depends on the technology but if software/internet, no. In innovations that evolve overnight, concepts of IP and needing to legally protect an idea from your clearly evil intent to put them out business, are misplaced. In my experience, they drastically stifle success by preventing the engagement of advisors, consultants, and even early evangelists who can make or break a venture.
A networking app? You can't have a conversation in your startup community without running into someone else who has a networking app. The NDA puts YOU at great risk for that reason alone... burden of proof that you did not share, anything, ever, falls to you - how can you do that?? Especially when networking apps are a prevalent as lawyers :) You will have a conversation, unwittingly perhaps, with someone they consider a competitor/threat and you can't be accountable for what is OK to share and what's not.
Grain of salt. Unless, they are completely clear and detailed in the agreement about what you can't discuss. Not "financials" but specifics so that only when that information is public, is a question of your confidence appropriate.
Frankly though, the whole idea just sets the wrong tone and prolific startup ecosystems have largely abandoned them. They are essentially saying, we don't trust you, so sign this so you are legally accountable to us for anything that you say. Why would you want to work with that?? More importantly, what do they have to hide? Ideas are WORTHLESS, and only building and discussing them can create scale.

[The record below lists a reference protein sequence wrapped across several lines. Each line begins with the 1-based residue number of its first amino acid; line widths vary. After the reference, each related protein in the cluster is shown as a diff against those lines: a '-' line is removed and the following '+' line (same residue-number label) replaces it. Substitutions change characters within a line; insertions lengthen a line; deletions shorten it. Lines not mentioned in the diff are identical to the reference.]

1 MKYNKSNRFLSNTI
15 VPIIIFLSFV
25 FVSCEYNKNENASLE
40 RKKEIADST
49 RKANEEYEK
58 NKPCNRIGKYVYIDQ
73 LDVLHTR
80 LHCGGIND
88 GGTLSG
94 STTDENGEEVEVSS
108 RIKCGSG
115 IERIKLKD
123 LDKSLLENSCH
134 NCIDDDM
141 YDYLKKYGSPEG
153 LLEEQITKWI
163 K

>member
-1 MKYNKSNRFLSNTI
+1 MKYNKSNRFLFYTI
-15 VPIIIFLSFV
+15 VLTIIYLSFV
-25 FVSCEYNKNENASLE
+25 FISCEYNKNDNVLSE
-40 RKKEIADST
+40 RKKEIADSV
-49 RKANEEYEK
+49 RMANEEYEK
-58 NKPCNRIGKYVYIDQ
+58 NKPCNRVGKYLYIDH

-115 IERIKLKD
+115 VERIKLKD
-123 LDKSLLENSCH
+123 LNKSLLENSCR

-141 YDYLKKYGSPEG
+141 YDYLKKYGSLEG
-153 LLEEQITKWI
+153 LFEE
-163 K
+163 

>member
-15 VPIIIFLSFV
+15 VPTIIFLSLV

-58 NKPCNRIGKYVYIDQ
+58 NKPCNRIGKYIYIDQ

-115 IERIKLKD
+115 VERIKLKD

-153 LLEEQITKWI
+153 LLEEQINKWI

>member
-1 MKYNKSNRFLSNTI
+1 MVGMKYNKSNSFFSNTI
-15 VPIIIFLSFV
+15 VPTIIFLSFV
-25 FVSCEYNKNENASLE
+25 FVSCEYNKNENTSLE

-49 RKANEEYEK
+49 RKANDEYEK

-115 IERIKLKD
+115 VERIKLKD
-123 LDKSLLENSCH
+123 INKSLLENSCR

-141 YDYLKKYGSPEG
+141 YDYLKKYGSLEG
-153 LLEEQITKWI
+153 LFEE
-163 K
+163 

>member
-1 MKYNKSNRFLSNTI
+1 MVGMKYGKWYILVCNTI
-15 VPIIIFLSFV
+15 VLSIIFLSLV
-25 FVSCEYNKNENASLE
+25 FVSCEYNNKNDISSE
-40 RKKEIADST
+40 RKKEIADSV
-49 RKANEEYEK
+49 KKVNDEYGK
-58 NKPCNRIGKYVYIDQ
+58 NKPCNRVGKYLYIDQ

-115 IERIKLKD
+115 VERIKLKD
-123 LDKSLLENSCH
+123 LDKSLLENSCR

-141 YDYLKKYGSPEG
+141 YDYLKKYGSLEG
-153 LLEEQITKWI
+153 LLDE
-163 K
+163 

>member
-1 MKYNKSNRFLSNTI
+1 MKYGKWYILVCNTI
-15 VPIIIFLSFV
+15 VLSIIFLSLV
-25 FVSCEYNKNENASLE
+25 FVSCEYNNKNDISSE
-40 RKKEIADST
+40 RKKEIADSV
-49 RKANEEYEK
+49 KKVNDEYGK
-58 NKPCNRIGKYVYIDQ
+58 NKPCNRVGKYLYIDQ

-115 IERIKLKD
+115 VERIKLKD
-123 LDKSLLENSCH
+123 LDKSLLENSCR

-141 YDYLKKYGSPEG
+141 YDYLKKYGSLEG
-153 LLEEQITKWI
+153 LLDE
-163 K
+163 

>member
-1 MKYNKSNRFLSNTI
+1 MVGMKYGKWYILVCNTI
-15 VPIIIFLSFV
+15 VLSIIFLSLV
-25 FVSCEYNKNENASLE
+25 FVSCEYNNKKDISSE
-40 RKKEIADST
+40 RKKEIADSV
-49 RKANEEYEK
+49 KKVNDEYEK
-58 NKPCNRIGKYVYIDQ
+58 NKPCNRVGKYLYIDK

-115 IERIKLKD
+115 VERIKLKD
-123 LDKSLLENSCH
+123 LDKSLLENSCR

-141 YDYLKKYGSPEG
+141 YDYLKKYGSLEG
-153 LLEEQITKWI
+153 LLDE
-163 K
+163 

Don't misunderstand me, I'm not saying you don't have to earn their trust and that they shouldn't have an expectation of it; and I'm certainly not saying you want to avoid an NDA so you can go blab to the hills. Rather, it shouldn't be needed and it only creates risk, for you.
Why did I start by asking about the technology? Like I said, software/internet moves FAST. I'm sure, no matter how brilliant they are, there are 10 other ventures around the world building essentially the same thing and tomorrow there will be 10 better ideas. There's your risk. When one of those emerges, is known, how do you prove, with the extensive network you have, that you never said anything to anyone, resulting in the traction of those others???
Not so true though of hardware or health related ventures in which there is long lead time to bring ideas to market, or industry validation/certification that has to occur. In those cases, NDAs make some sense.